Last week I had a ticket (at short notice) to a lecture by Jerry Stone of the Spaceflight UK organisation – officially titled “The Day They Launched A Woodpecker”, but was basically an alternative history of space flight.
It was essentially a swift romp through the history of rockets, initially as wacky Victorian experiments through to the WW2 missiles and then on to modern space exploration – but all with a focus on the less well known, and more humorous aspects of the experiments.
I quite like these anecdote laden talks as everyone can read Wikipedia or books and learn about the Big Science, or watch Discovery Channel where everyone is a HERO – but the grand way they present the events can make the people involved seem more distant and difficult to relate to.
Learning that a Great Scientist made some howling mistakes somehow humanises them as people. Especially important as many of the talks Jerry Stone gives are aimed at schools and you sometimes need to persuade potential scientists that the Great Scientists are ordinary people, just like the school kids and anyone can become a scientist.
Sadly, the room for the lecture was almost totally pitch dark, making note taking rather difficult and my already perilous handwriting was almost unintelligible when the lights were finally switched back on, so a few bits I can recall/decipher.
One of the more amusing early stories of rockets were attempts to fit them to the back of bicycles, which can be more accurately recounted here.
One interesting aspect of the early days of rockets that still carries on today is the familiar “5..4..3..2..1.. Blast Off” countdown, which can in fact be traced to a popular German silent movie about sending people to the moon. Lacking sound, the director, the infamous Fritz Lang came up with the countdown which was displayed as text on the screen to build audience suspense.
Most of us know the Germans were the driving force behind the US rocket project, but who knew they were such an influence in popular rocket culture as well?
One amusing tale about the German rocket efforts during WW2 came around thanks to the bureaucracy in the German military. Having long realised that being “economical with the truth” was the best way to get equipment when needed, but that also the High Command could never be contradicted – the scientists working on the V1 rocket were troubled by the arrival of a letter asking what happened to the consignment of 1 million building bricks allegedly sent to them.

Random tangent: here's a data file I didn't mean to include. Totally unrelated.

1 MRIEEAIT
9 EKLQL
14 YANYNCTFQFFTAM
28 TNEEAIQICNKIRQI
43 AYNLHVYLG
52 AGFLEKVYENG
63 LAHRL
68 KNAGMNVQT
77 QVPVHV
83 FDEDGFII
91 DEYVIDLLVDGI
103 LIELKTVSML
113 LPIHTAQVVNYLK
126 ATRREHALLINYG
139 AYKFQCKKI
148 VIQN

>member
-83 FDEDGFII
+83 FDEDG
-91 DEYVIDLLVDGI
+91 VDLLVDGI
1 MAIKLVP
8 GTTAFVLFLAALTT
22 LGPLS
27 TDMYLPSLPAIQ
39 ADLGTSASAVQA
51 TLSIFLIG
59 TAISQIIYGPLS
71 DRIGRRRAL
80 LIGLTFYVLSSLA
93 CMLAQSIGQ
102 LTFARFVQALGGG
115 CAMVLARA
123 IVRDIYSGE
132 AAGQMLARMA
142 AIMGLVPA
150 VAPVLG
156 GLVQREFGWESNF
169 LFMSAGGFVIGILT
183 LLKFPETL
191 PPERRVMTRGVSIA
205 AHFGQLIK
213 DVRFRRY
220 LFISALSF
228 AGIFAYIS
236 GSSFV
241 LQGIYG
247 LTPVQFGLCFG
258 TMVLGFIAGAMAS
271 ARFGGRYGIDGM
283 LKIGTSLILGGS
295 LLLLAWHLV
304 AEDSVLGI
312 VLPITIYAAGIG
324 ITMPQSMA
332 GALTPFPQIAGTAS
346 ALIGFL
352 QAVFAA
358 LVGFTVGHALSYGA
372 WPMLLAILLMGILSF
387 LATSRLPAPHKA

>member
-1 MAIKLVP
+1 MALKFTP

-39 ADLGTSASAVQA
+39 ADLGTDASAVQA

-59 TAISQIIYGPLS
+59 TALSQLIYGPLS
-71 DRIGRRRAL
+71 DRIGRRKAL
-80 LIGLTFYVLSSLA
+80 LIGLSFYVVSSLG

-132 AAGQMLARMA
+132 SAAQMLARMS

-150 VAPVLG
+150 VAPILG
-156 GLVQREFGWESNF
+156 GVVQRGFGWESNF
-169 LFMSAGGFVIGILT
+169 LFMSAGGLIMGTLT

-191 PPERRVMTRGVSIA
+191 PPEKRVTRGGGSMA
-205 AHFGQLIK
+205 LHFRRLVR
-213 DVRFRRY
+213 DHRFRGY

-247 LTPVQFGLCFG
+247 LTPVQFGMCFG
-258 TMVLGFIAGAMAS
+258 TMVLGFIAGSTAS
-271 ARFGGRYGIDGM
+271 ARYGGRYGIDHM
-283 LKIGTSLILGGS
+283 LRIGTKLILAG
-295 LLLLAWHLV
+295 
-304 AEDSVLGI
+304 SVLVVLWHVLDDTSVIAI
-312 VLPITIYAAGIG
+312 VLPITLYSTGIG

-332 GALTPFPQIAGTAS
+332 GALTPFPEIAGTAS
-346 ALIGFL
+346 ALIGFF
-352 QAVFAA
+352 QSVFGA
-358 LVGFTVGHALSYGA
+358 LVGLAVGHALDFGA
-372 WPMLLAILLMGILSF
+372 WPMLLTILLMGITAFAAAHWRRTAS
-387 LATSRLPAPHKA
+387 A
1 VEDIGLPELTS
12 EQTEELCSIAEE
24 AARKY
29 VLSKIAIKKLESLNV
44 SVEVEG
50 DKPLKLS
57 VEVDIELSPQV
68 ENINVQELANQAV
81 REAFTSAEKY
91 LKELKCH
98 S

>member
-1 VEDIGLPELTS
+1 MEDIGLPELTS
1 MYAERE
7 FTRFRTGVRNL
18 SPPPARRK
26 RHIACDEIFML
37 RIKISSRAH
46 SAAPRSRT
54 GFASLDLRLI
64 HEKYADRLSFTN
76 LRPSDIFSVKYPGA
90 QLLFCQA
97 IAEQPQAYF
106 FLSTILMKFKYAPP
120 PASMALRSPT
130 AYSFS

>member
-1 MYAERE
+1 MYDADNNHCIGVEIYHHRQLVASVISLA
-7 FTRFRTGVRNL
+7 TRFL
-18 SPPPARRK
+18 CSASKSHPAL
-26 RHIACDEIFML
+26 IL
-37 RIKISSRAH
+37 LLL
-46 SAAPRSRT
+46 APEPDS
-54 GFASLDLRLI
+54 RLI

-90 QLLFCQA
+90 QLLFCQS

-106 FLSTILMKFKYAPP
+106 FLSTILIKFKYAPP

Although they had never ordered the bricks, the scientists responded by claiming that the bricks were lost in a Typhoon. Shortly afterwards a reply came back, where High Command said that they realised an accounting error had taken place. “Typhoon not necessary” it concluded.
For some time, when things went missing during the US rocket and moon projects, it was blamed on a Typhoon.
An audio clip about how rockets calculate their position by “knowing where they aren’t, then working out where they should be and if they aren’t where they shouldn’t be then working out where they weren’t” reminded me of a four minute version of Donald Rumsfeld’s infamous unknown unknowns speech.
Sadly I can’t find the audio clip online, but its deadpan serious delivery of a bizarre, yet scientifically perfectly sensible explanation was hysterical to listen to.
It also turns out that the famous saying “take me to your leader” is in fact based on a real NASA document. The early astronauts were given a card with text in different languages to use if their re-entry dropped them off in the wrong place.
The note said, “I am a stranger. I come in peace. Take me to your leader, and there will be a massive reward for you in eternity.”
To end the talk though was to finish on the story that gave the talk its title – the time NASA launched a Woodpecker. No, not the incident a few years ago where a woodpecker attacked the space shuttle, but an actual launch.
A launch of a Thor rocket in the 1950s at the Cape Canaveral Air Force Station on launch pad 17 A was repeatedly delayed by damage to one of the pipes carrying computer cables to the top of the rocket. After several days of repeated repairs, they finally identified a woodpecker as the culprit, but several attempts to get rid of it failed.
Eventually, they mounted a high-pressure gas canister just under the woodpecker’s favourite perch, and when it arrived the next day, the traditional 5..4..3..2..1.. Blast Off was given, a lever pulled and with a massive blast of air – the woodpecker was blasted upwards at high velocity.
After some dazed confusion, the woodpecker flew off, allegedly in the same direction as the rocket was itself due to fly.
Each successful NASA rocket launch is marked by a silhouette tally mark on the launch site. As there had been a formal countdown, and the woodpecker could be said to have been “launched” quite successfully, there is to this day a tally mark for the launch of a red bellied woodpecker at the launch site.